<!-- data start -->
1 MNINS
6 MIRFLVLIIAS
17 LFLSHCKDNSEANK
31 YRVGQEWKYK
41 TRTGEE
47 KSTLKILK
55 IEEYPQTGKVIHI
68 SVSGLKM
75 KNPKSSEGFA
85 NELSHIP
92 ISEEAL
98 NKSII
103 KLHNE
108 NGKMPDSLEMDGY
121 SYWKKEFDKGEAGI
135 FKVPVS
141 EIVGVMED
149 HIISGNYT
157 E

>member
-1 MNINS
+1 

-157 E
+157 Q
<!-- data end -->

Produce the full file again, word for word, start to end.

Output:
1 MNINS
6 MIRFLVLIIAS
17 LFLSHCKDNSEANK
31 YRVGQEWKYK
41 TRTGEE
47 KSTLKILK
55 IEEYPQTGKVIHI
68 SVSGLKM
75 KNPKSSEGFA
85 NELSHIP
92 ISEEAL
98 NKSII
103 KLHNE
108 NGKMPDSLEMDGY
121 SYWKKEFDKGEAGI
135 FKVPVS
141 EIVGVMED
149 HIISGNYT
157 E

>member
-1 MNINS
+1 

-157 E
+157 Q